Thursday, April 2, 2009
Films From the Crypt - Episode 2: The Car
Films From the Crypt - Episode 2 - The Car (1977)
Tagline: "There's nowhere to run, nowhere to hide, no way to stop... THE CAR"
Director: Elliot Silverstein
View the trailer
Starring: James Brolin, Kathleen Lloyd, John Marley
Warning: SPOILERS AHEAD
What can you say about a movie like The Car? Well, firstly I guess I want to say that I actually enjoyed this movie. It's 5.2 rating on the IMDb is fairly Indicative of how enjoyable this movie can be. I say that, because it really is a particularly bad movie. And when bad movies get mediocre ratings, that's saying something. The Car has so much charisma that no matter how shitty the acting, how ludicrous the plot, I can't help but watch it.
The Car begins with two youngsters riding their bikes down the road when a very devious looking pure steel, chop-topped black coupe (it's actually some sort of Frankenstein of a Lincoln Mark III and 5 other cars) comes barrelling down the road at the kids. We get a POV shot from inside this monstrosity, and we see that the windows are actually tinted bllllooooddd reeeeddd. Well, we know that we are off to a good start, because within the first ten minutes two kiddies are bidding their lives bye-bye. That's right, side-swiped and run off the road over a ledge.
Soon after, the car rears it's ugly hood again, this time running over (and repeatedly backing over) a young, hippie hitchhiker. Good call, car! So, things in the nearby sleepy little Southern California town start to get a little hairy. Policeman Wade Parent (James Brolin) and company begin a hunt for the car and its lunatic driver. Soon after, the town's police chief is struck and killed by the car, which ends up getting Wade the promotion to chief.
Of course, we all know that there is no lunatic driver and that the car is possessed(ala Christine, although The Car predates Christine). The demon car ends up taking aim at Wade, his children, and his lovely, Sarah Silverman-looking girlfriend. There some reference to Indian spirits or some such things, but that's never really that important to the story. The Car is not concerned with the "why" of it all, I mean, yeah, there's a timid attempt at it, but the movie is almost entirely concerned with the "how". And that's a good thing, because trying to come up with some plausible solution for this would really come off as stupid.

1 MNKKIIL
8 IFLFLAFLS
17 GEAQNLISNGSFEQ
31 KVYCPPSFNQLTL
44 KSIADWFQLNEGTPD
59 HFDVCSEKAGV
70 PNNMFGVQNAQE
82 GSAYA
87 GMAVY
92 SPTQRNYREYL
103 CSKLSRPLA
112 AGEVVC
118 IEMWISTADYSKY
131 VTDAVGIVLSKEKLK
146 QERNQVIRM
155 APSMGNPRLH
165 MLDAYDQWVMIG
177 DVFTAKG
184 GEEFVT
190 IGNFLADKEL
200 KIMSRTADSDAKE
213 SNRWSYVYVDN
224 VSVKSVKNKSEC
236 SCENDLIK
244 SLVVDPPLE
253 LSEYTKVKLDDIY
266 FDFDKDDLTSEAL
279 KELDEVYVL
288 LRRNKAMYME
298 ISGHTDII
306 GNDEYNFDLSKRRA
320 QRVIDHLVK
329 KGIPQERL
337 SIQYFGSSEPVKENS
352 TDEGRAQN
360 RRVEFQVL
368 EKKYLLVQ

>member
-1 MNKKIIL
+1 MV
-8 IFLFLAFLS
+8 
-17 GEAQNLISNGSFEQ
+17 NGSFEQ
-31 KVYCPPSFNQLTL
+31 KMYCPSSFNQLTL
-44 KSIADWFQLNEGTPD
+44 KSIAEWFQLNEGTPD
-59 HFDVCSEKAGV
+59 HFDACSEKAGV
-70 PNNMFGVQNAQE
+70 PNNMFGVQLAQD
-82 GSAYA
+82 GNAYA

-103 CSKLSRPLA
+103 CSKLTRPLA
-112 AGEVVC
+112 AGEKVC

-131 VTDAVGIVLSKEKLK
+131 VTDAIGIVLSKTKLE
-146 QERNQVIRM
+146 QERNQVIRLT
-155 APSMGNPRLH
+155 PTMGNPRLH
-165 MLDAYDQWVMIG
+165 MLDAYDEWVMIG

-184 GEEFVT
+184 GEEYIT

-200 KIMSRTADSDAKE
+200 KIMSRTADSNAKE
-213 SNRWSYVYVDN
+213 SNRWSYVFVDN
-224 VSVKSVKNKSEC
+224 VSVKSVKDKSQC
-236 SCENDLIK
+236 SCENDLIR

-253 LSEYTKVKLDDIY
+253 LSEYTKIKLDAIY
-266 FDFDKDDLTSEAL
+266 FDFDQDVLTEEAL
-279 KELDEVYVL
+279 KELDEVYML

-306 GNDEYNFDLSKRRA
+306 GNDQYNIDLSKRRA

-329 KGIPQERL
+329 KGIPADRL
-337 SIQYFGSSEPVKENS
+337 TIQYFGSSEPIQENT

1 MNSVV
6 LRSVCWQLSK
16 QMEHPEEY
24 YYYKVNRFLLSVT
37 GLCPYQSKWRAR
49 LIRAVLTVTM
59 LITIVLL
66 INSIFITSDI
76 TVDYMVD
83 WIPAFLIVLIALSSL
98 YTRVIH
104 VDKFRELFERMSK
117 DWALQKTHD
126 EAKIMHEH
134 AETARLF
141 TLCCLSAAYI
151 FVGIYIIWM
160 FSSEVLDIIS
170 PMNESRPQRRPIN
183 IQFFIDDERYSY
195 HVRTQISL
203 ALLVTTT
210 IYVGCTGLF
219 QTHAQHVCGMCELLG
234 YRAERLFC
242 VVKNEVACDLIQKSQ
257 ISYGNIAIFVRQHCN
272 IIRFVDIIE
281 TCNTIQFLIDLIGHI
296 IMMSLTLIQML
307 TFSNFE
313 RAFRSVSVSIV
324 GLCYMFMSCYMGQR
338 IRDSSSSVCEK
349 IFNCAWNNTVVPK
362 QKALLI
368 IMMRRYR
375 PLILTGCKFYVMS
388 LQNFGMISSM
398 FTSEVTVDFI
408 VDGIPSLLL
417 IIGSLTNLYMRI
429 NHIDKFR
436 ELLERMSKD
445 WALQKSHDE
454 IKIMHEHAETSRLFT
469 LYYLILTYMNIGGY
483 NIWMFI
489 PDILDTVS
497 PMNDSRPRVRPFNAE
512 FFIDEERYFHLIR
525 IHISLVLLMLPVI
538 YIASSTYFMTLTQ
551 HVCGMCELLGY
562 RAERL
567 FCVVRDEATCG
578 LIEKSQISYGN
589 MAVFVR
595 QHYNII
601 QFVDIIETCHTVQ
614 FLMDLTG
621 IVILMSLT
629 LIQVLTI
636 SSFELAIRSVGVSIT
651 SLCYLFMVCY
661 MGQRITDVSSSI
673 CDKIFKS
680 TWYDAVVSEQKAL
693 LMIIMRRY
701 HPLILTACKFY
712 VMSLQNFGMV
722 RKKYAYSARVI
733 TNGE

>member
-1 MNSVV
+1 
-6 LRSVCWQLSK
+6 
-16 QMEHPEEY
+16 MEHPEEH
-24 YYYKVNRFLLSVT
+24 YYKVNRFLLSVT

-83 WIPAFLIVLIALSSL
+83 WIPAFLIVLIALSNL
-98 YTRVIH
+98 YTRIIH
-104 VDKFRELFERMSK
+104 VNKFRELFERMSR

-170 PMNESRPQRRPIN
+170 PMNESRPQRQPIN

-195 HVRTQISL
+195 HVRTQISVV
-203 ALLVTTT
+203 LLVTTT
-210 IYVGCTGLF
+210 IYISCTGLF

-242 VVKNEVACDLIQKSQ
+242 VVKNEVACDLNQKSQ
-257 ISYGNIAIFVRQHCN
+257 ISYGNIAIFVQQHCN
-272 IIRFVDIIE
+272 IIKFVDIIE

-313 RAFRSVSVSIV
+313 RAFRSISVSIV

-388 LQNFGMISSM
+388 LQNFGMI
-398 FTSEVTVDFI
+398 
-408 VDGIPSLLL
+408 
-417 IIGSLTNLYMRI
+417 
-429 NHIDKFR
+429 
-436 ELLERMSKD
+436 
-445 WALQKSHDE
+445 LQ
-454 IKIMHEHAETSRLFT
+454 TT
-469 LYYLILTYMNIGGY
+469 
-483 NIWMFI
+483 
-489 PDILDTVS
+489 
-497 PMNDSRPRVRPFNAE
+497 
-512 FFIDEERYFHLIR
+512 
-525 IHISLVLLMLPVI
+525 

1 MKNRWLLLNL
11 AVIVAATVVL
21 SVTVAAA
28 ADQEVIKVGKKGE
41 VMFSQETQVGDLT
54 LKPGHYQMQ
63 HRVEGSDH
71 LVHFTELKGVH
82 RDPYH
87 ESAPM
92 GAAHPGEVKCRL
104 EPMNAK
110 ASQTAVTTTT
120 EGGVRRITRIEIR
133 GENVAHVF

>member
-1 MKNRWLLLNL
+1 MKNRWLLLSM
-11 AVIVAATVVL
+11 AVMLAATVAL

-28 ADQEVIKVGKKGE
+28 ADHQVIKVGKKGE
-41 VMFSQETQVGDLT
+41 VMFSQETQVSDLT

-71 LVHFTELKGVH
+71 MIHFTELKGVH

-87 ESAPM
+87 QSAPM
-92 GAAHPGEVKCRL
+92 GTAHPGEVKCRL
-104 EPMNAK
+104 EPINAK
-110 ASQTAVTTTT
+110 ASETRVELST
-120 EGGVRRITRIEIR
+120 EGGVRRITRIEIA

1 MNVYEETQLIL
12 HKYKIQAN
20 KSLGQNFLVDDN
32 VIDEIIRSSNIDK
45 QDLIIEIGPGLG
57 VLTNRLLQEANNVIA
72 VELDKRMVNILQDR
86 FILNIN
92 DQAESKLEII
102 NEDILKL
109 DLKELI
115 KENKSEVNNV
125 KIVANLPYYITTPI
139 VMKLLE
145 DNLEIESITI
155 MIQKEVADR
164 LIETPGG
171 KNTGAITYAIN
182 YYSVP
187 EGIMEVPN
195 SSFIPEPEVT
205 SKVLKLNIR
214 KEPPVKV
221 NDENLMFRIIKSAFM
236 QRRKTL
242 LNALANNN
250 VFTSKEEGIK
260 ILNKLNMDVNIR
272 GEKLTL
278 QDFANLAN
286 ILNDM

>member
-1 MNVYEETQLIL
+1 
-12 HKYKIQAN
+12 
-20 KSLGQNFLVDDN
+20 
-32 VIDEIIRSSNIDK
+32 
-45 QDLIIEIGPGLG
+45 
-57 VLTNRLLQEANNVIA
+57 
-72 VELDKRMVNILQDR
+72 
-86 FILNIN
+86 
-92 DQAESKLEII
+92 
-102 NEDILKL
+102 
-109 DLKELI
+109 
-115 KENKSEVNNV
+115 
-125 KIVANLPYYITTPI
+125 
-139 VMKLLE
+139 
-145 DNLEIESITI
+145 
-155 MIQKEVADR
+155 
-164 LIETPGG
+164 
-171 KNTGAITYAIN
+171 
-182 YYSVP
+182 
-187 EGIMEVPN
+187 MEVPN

There are other interesting little side stories that lead nowhere and end up becoming red herring of sorts. One of the policeman is a recovering alcoholic, but starts hitting the hooch again once the shit hits the fan, and another one is a Native American that seems like he knows more than he's telling. But don't all Native Americans seem like they know more than you do? Yes.These side plots just kind of fizzle out and are of no real importance. I guess the writers thought about it, and decided had to make a decision: side story about cop struggling with personal demons or more screen time for the demonic Lincoln? Yeah. You would've made the same decision. There are truly a lot of things wrong with this movie, so I'll spare you from pointing out all the little problems and just focus on what's right about the film.
For my money, there are three scenes that make this movie worth seeing by their own merit. The first one is a scene where someone bites it when the car literally jumps through a house, the second is in the cemetery scene when some old hag just randomly shouts out "Cat Poop!" (really), and the last one is the ending which I won't give details on (just in case).
A very interesting, nutty, piece of campy Americana, The Car stands out as a fun film to watch (especially with a group of friends), even while being a pretty big mess of a movie. Definitely keep your eye out for the Universal Studios DVD release of the film that was released last year.
Interesting Trivia: According to a 1977 interview with James Brolin, the working title of the film was "Wheels".
- Jordan M.
Sulphur Springs, TX